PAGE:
This comment has been minimized.

@alexcrichton

alexcrichton Sep 28, 2017

Contributor

Was it intended to leave this in with the addition of the wakeup method? (seems fine to me to remove it for now to be as conservative as possible)

@aturon

This comment has been minimized.

Contributor

aturon commented Sep 28, 2017

I've pushed updates:

  • I've addressed @carllerche's concern about the use of Notify, by instead providing Handle::wakeup as a direct method.
  • I've renamed Timeout to Delay.
  • I've added a Enter::make_permanent method, which is needed when you want to use an external thread pool as an executor (by leveraging worker initialization hooks on the thread pool).
  • The SetDefault type is removed in favor of Handle::make_default_for, which takes a mutable reference to an Enter, thus tying reactor defaults to executor initialization. To make this possible, Enter provides an on_exit method for registering exit hooks.

I think the main remaining issue is that the RFC, as it stands, does not provide any way to override the default timer thread. I'm trying to punt on that for the moment, in part because @carllerche believes we probably want to tweak the overall API. So I'd like to take the futures-timer part of this RFC as declaring an intent to provide a crate with the described functionality, plus customization, but with full details blocked on a separate RFC.

@aturon aturon requested a review from carllerche Sep 28, 2017

@3n-mb

This comment has been minimized.

3n-mb commented Dec 22, 2017

@seanmonstar , I thought that talking rx here, in tokio's rfc, is appropriate, as it suggests the future direction. Yet, after couple of months, may be you are right. May be, we should give up on tokio's adapting to our needs, and make reactive-rust thingy to have both rx and reactive streams. And, may be in the future, rx+mio and reactive streams + mio will become a go-to place for those shopping in tokio 😄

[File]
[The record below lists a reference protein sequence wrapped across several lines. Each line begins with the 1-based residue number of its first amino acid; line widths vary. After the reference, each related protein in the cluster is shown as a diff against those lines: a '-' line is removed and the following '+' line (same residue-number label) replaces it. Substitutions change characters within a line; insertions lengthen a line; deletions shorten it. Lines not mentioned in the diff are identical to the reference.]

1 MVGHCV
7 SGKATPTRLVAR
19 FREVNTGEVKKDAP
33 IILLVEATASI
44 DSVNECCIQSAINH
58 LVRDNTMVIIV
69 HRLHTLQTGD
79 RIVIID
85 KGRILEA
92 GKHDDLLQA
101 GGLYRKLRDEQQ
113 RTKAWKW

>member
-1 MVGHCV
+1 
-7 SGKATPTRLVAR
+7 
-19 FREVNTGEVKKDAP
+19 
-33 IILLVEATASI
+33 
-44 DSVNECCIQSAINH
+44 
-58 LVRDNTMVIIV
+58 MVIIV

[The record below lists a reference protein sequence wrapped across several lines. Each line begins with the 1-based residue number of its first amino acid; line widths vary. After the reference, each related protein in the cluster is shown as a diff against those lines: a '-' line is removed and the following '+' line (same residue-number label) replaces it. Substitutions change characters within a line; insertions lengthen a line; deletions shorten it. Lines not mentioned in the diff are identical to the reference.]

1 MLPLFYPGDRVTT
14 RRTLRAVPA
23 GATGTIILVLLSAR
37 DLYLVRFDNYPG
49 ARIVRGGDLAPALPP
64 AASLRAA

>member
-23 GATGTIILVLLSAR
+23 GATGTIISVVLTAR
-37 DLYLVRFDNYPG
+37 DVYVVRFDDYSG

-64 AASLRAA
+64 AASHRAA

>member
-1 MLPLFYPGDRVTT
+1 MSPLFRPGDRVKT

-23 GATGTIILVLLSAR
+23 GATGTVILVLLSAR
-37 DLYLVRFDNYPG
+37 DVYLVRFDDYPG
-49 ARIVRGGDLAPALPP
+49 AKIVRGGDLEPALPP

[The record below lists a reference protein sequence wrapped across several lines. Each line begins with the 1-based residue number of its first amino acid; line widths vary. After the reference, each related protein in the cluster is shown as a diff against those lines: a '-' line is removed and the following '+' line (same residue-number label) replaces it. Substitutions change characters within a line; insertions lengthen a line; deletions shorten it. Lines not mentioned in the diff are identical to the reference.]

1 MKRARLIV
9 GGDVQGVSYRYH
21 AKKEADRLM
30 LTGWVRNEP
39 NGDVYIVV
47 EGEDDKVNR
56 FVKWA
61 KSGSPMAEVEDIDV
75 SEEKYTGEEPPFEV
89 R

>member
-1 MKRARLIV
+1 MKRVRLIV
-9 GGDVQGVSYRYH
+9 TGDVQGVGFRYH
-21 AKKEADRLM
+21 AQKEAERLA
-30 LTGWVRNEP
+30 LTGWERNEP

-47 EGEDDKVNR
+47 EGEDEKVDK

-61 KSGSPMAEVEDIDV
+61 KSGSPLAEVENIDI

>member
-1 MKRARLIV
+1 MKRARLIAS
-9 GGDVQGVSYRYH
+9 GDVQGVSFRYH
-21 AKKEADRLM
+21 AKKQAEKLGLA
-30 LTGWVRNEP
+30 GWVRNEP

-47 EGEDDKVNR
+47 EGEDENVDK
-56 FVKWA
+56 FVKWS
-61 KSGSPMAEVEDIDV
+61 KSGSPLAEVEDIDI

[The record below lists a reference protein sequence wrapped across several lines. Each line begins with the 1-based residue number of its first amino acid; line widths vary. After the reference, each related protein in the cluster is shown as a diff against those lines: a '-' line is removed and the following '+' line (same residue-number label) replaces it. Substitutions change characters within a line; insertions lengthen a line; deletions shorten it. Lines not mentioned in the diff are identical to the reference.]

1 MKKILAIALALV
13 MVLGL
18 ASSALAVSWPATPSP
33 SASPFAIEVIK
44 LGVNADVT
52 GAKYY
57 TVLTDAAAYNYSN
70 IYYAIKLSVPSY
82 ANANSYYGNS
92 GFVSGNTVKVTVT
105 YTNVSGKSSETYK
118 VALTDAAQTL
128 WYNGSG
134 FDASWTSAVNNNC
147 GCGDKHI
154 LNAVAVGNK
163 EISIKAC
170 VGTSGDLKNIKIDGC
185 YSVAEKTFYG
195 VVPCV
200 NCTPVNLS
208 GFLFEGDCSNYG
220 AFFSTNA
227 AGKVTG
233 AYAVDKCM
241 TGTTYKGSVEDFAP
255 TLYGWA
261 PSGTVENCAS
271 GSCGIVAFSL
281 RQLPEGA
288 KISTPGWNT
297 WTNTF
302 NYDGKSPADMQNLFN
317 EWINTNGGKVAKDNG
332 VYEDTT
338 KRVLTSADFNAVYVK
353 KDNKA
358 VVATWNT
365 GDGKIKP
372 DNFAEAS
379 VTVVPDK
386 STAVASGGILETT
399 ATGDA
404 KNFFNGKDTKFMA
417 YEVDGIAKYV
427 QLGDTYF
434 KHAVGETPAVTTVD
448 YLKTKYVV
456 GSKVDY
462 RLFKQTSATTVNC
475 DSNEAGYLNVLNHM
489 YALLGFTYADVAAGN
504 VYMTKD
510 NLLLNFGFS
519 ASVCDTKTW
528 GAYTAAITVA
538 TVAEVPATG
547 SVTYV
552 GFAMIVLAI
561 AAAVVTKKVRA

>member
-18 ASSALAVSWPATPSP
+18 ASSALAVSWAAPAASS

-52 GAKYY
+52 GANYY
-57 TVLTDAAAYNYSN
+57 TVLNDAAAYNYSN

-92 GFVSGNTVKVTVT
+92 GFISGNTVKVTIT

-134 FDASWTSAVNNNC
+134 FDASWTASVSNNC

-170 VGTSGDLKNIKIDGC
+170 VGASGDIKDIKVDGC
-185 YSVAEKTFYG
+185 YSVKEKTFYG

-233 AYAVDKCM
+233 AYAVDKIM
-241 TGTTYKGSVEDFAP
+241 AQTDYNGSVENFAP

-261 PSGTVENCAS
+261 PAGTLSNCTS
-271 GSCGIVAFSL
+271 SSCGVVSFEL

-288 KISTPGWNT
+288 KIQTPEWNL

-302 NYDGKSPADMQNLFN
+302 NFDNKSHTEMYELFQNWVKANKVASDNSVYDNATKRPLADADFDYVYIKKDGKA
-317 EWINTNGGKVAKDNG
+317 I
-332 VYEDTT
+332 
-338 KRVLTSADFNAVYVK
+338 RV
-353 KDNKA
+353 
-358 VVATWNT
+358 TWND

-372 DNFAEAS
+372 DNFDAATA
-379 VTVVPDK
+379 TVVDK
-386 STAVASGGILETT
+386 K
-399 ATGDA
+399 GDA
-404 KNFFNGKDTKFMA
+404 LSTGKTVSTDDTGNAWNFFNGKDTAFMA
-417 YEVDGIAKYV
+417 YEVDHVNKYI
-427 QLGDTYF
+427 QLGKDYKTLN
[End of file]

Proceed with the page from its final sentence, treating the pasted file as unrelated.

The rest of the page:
@eyoung @mathstuf would you care to make reactive-rust group to host experiments, actual code, rfc's ?

@carllerche

This comment has been minimized.

Member

carllerche commented Dec 22, 2017

@3n-mb Again, there is no reason for Tokio to add any "rx" concepts. futures-rs provides all the building blocks to build your own higher level abstractions that are compatible with the ecosystem.

If you want to see rx concepts happen, the quickest strategy is to implement it yourself.

@3n-mb

This comment has been minimized.

3n-mb commented Dec 22, 2017

@seanmonstar & @carllerche this thread explains why we talk rx here:

First, someone is looking for a standardized reactive lib, i.e. lib done like it is done in other languages, facilitating language-neutral structuring of an app.

Then, invariably, there will be an answer like:

You can use tokio purely without its networking stuff.

But non-standard approach in tokio will bite you hard.

@carllerche

This comment has been minimized.

Member

carllerche commented Dec 22, 2017

@3n-mb once again, Tokio is only for I/O. futures-rs provides the asynchronous building blocks. Everything rx related can be built on top of futures-rs.

I would appreciate it if the rx related discussion could move to the forum or an issue on the futures-rs repo.

@3n-mb

This comment has been minimized.

3n-mb commented Dec 22, 2017

@carllerche can you put in docs that

Tokio is only for I/O.

Thank you.

@3n-mb

This comment has been minimized.

3n-mb commented Dec 22, 2017

@eyoung @mathstuf
I've registered organization reactive-rust as a place for rx things. Please, join. Everyone else is also welcomed, for non io-centric useful abstractions.

@flosse

This comment has been minimized.

flosse commented Jan 28, 2018

I'd like to reference my question: tokio-rs/tokio-proto#202

@carllerche

This comment has been minimized.

Member

carllerche commented Feb 6, 2018

I'm going to merge this.

Most of the work has already happened in the tokio crate.

@carllerche carllerche merged commit 039898f into tokio-rs:master Feb 6, 2018

@nayato

This comment has been minimized.

nayato commented Feb 7, 2018

is there a rough ETA on the work settling? Will this be blocked on futures 0.2?

@nayato

This comment has been minimized.

nayato commented Feb 7, 2018

@carllerche

This comment has been minimized.

Member

carllerche commented Feb 7, 2018

No, the changes described in this RFC are not blocked on futures 0.2. The tokio reform changes will be pushed to crates.io very soon.